Avoid Withlacoochee River from Knights Ferry to Confluence with Suwannee River 2020-01-08

Update 2020-01-11: Signs in Georgia on Withlacoochee River and new data; thanks Lowndes County and SRWMD 2020-01-10.

It would be prudent to avoid contact with the Withlacoochee River from Knights Ferry Boat Ramp all the way to the Suwannee River, due to test results from Lowndes County, Georgia, and the Florida Department of Environmental Protection (FDEP).

[Avoid red area]
Avoid red area.
WWALS Map of Landings in the Suwannee River Basin.

The problem access points would seem to include Knights Ferry Boat Ramp, Nankin Boat Ramp, and State Line Boat Ramp in Georgia, and in Florida Sullivan Launch, Florida Campsites Ramp, Madison Blue Spring, Madison Boat Ramp, and Allen Ramp on the Withlacoochee River. I believe Hamilton County also has a warning sign upstream on the Suwannee River at Suwannee River Campsites. There’s a sign at Madison Blue Spring, and I’d bet there’s one at Suwannee River State Park Ramp. There will be signs in Georgia today, one way or another.

Here is an excerpt from the latest FDEP data, received this morning. The entire updated FDEP spreadsheet is on the WWALS website.

[6-8 Jan 2020]
6-8 Jan 2020
Thanks to Julie Espy for sending this FDEP data.

As you can see by the dates in the highlighted middle column, the latest FDEP results are from Wednesday, January 8, 2020, and the farthest downstream they show high is at Florida 6, just above Madison Blue Spring. Given that whatever it is seems to have moved the 10.5 river miles from State Line to FL 6 in two days, and it’s only 12 more miles to the Withlacoochee River Confluence with the Suwannee River, it would seem prudent to avoid that whole area.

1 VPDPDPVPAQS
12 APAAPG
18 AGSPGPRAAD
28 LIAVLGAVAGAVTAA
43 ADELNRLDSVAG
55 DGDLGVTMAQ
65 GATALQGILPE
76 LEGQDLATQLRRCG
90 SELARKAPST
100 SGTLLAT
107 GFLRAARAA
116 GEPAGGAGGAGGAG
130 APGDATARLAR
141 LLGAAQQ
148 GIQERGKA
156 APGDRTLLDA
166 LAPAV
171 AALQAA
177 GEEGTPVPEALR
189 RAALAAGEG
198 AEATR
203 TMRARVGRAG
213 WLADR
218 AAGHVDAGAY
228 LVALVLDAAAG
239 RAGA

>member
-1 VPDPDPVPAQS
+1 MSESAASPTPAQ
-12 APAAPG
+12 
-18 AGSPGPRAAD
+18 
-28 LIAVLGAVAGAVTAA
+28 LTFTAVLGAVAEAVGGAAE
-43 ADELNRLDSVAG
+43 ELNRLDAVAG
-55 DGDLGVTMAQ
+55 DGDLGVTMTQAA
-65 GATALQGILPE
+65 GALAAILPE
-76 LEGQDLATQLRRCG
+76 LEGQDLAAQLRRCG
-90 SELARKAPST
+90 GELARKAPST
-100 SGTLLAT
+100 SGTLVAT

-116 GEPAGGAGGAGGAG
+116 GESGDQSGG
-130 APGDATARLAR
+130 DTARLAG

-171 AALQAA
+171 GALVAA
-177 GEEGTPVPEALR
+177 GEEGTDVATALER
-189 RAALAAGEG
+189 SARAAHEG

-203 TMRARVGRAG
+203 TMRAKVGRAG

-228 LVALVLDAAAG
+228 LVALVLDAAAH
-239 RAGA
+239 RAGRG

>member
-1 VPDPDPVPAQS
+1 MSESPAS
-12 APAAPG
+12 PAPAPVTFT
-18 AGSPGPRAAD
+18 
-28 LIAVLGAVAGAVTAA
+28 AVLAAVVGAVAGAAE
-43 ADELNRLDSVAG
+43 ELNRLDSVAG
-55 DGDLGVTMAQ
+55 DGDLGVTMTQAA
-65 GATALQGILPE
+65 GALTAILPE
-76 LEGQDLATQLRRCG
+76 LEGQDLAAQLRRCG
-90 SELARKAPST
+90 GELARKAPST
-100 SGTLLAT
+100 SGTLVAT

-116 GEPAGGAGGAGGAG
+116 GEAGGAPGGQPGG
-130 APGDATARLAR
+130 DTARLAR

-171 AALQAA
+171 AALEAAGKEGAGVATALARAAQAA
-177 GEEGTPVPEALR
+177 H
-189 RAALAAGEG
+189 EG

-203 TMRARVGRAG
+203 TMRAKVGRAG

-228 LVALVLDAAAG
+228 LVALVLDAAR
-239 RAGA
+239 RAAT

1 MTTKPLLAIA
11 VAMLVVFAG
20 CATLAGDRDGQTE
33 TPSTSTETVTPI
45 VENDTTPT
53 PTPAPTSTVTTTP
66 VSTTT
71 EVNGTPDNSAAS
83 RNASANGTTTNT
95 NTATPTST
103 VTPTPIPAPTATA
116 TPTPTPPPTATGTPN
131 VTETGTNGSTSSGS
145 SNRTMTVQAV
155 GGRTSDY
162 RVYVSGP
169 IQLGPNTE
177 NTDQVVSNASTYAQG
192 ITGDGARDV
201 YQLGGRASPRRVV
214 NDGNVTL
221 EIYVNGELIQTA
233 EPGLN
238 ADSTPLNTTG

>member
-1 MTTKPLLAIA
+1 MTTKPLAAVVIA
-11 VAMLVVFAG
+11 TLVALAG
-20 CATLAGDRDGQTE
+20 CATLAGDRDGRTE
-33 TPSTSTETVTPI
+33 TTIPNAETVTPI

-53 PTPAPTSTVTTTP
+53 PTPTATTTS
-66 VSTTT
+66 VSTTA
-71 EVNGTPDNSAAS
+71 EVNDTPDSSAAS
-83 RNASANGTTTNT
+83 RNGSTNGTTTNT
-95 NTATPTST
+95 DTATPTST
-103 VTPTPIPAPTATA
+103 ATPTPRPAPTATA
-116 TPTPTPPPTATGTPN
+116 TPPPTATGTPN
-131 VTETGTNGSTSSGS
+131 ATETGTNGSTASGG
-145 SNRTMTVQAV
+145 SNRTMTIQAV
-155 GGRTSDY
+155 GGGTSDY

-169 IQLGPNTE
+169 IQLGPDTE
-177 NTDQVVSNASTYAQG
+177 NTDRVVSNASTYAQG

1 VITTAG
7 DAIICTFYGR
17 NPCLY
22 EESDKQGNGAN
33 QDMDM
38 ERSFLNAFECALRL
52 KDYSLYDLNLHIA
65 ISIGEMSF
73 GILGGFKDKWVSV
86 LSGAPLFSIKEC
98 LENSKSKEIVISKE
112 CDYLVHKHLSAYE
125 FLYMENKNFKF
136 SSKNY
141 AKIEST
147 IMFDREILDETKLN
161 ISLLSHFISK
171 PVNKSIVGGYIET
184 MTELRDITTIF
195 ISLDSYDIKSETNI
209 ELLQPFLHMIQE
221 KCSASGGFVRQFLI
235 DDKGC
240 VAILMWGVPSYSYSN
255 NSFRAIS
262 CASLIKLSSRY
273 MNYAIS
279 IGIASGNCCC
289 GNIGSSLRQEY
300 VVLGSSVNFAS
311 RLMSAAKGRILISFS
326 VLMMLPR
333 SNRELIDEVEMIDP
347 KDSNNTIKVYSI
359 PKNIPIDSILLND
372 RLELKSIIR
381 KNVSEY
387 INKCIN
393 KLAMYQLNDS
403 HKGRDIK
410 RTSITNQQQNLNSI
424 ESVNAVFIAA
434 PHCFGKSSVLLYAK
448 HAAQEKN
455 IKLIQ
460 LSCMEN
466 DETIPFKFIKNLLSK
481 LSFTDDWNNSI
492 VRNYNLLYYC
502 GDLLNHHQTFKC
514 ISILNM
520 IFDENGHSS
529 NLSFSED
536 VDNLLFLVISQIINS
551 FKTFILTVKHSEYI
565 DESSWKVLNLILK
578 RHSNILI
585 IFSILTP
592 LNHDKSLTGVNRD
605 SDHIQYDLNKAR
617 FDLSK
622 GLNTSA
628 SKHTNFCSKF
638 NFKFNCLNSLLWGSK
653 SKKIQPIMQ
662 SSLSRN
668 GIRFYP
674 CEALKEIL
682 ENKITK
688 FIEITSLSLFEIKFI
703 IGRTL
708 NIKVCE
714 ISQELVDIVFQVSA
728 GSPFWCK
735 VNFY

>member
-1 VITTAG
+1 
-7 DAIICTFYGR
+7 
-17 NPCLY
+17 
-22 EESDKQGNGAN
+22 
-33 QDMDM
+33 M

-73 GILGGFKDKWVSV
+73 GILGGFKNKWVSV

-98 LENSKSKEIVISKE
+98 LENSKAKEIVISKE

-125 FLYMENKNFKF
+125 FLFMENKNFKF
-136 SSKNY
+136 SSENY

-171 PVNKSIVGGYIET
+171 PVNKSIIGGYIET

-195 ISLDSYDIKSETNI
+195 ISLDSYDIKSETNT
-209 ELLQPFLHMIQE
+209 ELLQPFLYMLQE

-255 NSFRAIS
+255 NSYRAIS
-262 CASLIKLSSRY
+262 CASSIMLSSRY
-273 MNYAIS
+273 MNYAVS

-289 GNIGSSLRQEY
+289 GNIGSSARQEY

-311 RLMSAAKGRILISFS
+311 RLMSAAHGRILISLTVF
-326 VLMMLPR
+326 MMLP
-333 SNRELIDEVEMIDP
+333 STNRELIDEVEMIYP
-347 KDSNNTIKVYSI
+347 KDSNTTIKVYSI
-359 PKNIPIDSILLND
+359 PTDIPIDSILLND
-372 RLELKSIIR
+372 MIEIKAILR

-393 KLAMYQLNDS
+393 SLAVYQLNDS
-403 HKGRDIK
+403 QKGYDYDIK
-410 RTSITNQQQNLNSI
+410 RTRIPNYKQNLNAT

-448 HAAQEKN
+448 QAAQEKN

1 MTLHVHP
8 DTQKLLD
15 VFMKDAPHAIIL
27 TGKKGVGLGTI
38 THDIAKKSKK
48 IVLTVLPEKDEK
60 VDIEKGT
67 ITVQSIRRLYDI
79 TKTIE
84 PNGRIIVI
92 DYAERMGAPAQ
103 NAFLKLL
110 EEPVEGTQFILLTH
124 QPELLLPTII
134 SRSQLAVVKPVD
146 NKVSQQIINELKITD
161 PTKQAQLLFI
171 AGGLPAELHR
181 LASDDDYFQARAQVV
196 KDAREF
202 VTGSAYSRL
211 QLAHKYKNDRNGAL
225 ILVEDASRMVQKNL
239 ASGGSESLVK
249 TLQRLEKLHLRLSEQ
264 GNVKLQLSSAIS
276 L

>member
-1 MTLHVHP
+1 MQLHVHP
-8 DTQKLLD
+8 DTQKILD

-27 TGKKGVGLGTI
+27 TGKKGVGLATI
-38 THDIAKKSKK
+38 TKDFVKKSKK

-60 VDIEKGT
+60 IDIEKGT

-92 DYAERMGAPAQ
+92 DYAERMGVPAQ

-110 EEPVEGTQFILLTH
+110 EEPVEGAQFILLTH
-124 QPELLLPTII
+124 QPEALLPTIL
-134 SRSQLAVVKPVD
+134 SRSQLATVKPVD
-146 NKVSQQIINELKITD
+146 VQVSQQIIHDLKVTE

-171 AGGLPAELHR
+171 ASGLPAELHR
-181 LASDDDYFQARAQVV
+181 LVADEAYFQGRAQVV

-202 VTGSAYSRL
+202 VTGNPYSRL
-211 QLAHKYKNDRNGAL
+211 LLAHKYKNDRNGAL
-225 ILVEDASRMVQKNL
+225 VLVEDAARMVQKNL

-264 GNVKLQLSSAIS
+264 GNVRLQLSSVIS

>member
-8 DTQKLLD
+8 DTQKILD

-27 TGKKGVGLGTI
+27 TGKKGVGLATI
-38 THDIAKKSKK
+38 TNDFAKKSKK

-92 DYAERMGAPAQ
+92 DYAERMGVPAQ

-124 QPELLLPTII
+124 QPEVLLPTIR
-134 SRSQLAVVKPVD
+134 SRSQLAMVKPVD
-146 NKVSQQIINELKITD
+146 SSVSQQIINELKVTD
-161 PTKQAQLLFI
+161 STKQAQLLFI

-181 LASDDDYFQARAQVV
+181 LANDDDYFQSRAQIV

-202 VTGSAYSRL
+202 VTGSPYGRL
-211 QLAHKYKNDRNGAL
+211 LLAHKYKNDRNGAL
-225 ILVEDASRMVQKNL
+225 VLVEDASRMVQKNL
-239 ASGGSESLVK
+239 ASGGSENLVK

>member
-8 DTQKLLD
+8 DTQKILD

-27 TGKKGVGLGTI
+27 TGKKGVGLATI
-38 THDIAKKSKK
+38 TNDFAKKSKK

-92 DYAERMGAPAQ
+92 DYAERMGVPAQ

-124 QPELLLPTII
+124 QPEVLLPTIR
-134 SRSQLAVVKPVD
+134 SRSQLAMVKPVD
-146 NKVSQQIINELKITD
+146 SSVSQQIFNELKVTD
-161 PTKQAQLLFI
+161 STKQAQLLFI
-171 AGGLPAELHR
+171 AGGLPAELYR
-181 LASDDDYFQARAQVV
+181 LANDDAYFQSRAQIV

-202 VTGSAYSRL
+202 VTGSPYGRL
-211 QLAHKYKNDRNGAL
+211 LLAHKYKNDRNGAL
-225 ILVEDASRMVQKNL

Upstream, I am told by Lowndes County Chairman Bill Slaughter that the county tested Monday, January 6, at State Line and found results very similar to FDEP’s high number for that day. Lowndes County also tested Knights Ferry and Nankin Boat Ramps Monday, and found not as high but very high E. coli counts there, too. I do not have this Lowndes County data yet, but I think it is important to go ahead and warn people before the weekend.

Frankly, I wouldn’t touch the water at US 84, either. The county did not test there, but the contamination at Knights Ferry came from somewhere.

Do we know for sure that these recent sky-high bacterial counts are because of Valdosta sewage? No, we do not. It is possible that the contamination at Knights Ferry came down Okapilco Creek from Brooks County. But we know of no other source of contamination that could cause such high counts, so Valdosta remains suspect number one.

Apparently Lowndes County is printing signs to place at Knights Ferry, Nankin, and State Line Boat Ramps, but I do not know whether those will be ready today. If the county does not plant signs today, WWALS will.

Please note: Lowndes County has its own sewer system, which did not spill. I think Valdosta, which did flush more than 7 million gallons of raw sewage into our waterways, should be doing this testing in Georgia, and planting signs. But I thank Bill Slaughter and Lowndes County for stepping in to help fill the gap.

Meanwhile, WWALS will be doing more sampling. We will especially be testing at Troupville Boat Ramp, at the Little River Confluence, and upstream at GA 133 on the Withlacoochee, as well as at US 84, because we would like to know the state of the Withlacoochee River in that area before we paddle with the new Mayor of Valdosta from Troupville to Spook Bridge on Saturday, January 18, 2020.

You can help WWALS test water quality by donating to our WWALS water quality testing program.

[Suzy with a Petrifilm]
Suzy Hall with a Petrifilm.
Each bacterial test costs $6 for Petrifilms alone.
WWALS is spending about $40 a day on Petrifilms after this Valdosta spill.

Thanks to all who have donated recently.

 -jsq, John S. Quarterman, Suwannee RIVERKEEPER®

You can join this fun and work by becoming a WWALS member today!